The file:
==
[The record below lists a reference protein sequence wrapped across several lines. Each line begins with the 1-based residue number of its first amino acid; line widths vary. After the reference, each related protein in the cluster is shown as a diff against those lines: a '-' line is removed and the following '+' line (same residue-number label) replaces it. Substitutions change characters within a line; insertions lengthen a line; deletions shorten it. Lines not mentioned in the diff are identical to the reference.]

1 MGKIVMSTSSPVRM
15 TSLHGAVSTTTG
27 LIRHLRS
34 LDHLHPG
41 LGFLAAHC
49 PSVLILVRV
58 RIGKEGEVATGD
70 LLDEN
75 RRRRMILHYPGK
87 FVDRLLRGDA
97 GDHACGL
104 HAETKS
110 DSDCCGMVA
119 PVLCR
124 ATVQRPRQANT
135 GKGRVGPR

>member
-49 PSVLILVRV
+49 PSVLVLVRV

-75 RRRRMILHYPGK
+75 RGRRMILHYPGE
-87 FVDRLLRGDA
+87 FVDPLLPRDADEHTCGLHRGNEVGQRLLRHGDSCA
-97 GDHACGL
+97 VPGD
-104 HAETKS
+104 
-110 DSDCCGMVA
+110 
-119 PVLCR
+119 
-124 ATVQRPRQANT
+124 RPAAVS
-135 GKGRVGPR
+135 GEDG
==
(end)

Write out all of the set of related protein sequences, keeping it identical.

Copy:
[The record below lists a reference protein sequence wrapped across several lines. Each line begins with the 1-based residue number of its first amino acid; line widths vary. After the reference, each related protein in the cluster is shown as a diff against those lines: a '-' line is removed and the following '+' line (same residue-number label) replaces it. Substitutions change characters within a line; insertions lengthen a line; deletions shorten it. Lines not mentioned in the diff are identical to the reference.]

1 MGKIVMSTSSPVRM
15 TSLHGAVSTTTG
27 LIRHLRS
34 LDHLHPG
41 LGFLAAHC
49 PSVLILVRV
58 RIGKEGEVATGD
70 LLDEN
75 RRRRMILHYPGK
87 FVDRLLRGDA
97 GDHACGL
104 HAETKS
110 DSDCCGMVA
119 PVLCR
124 ATVQRPRQANT
135 GKGRVGPR

>member
-49 PSVLILVRV
+49 PSVLVLVRV

-75 RRRRMILHYPGK
+75 RGRRMILHYPGE
-87 FVDRLLRGDA
+87 FVDPLLPRDADEHTCGLHRGNEVGQRLLRHGDSCA
-97 GDHACGL
+97 VPGD
-104 HAETKS
+104 
-110 DSDCCGMVA
+110 
-119 PVLCR
+119 
-124 ATVQRPRQANT
+124 RPAAVS
-135 GKGRVGPR
+135 GEDG